As you may very well know, it can be a challenge to convince family, friends, and neighbors to prepare for potential bad-times ahead. I deal with this all the time, and try to make good of a potentially sour subject. I have knowingly convinced a good number of previous naysayers that I’m not nuts (at least in this aspect!) and take the precautions necessary to build a suitable cache of food and necessary items for being able to take some of the minor, or even major potential events we are likely to face ahead.
Approaching the Non-prepper
The human psyche is a fickle animal with the tendency to resist change and have trifling fear of the unknown. For many this means completely avoiding a situation even if it is reality clearly staring them in the face. Others take information and over react, taking it to the extreme. This is clear in the people who think we prepare for “The End of the World”. Listen… I certainly wouldn’t be working a daily job and would be doing every item on my bucket list in rapid succession if I thought the world was going to end!
The process of approaching the non-prepper should be a slow and gradual process. Weeks, months, or even years of small bits of commentary inserted in every day conversation is enough to get someone thinking. Allow them to take the ideology of preparation at their own speed. Spilling every thought you have about reasons they should prepare NOW in a Doom and Gloom Crash Course will only make them resist the urge even more. Trust Me! It’s too much for the common non-prepper to take in all at once.
Know Their Fears and Lower Them
Most non-preppers tend to think extreme, worst-case-scenario first. Accept their extreme views, and agree that they are highly unlikely. Then explain how things could be considerably less “lethal” than world wide nuclear explosions upon every neighborhood, and 99.9% death and destruction across the world.
Ask them if they put their seat belt on when they got in the car this morning. Hopefully the answer is yes… therefore they have an inkling of a will to survive. It’s that will to survive and flourish that we are seeking to emphasize. Survival isn’t all about simply staying alive, but also making the simple things in life easier. The likelihood of something small and less impactful is far more likely to happen than the extreme scenario. THAT is what you should be preparing for. In doing so, you are also building your preparedness for the more extreme scenarios as well. To put this another way; if you prepare with basic food preparations and power outage scenarios, these same preparations could be used in a much more impactful situation such as a complete societal breakdown.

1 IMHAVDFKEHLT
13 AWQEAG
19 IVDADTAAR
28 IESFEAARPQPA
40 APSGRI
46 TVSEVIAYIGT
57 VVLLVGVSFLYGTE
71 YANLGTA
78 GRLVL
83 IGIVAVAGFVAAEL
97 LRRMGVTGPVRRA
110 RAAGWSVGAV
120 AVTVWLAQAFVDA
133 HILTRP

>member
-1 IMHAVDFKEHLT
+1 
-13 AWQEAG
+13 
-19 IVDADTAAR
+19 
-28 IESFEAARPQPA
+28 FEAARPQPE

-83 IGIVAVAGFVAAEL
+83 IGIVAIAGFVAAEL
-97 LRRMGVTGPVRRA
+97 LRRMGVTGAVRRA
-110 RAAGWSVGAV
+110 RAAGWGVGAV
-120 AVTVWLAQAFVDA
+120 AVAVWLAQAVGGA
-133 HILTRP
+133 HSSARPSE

Refer to Recent Catastrophes
One of the best ways to convince people that they should prepare for a situation is to refer to recent news and situations that have occurred or are occurring that unto which preparation would have soften the blow of such an event. For instance, as of the date of this article, there is currently 2 tropical storms headed toward the gulf, a nationwide drought crisis likely to cause an increase in the cost of food, and an outbreak of swine flu in a few central states of the US. To prepare for these potential scenarios is NOT crazy talk! It’s common sense survival!
Remind Them – We’re Not Alone!
The people in the know are suggesting that everyone prepare for the unknown. Hurricanes, Winter Storms, Floods, Earthquakes, Tornadoes, Wildfires, Biological Threats, and Pandemic are just a few of the subjects for which FEMA covers in great detail on their website Ready.gov
Your local news websites are likely to have resources on their website in preparing for the scenarios unique to your area.
Think of Preparations as an Insurance Safety Blanket
I can personally admit that the feeling of having a store of food on hand in the event of an unforeseeable situation makes me feel much more secure about any crisis I may face. For instance, a loss of my job and deep financial hit, hurricane, tornado or other natural disaster. I am also secure in knowing that if a power outage were to occur in my city which took a week or more to fix in the dead-heat of Summer, I could survive the situation comfortably without too many sacrifices in lifestyle and comfort.
Remind them, they are already preparing!
- Buying auto insurance is preparation – Preparation from an auto accident.
- Buying life insurance is preparation – Preparing to have financial assistance in the loss of a family member.
- Having a savings account is preparation – Preparing to have funds on hand in the event of a financial need.
- Having a credit card is preparation – Preparing to have funds (with interest) on hand in the event of a financial need.
Why should having food and water on hand be any different than any other preparation? After all, food and water are a necessity for LIFE! Right? Embrace your will to survive!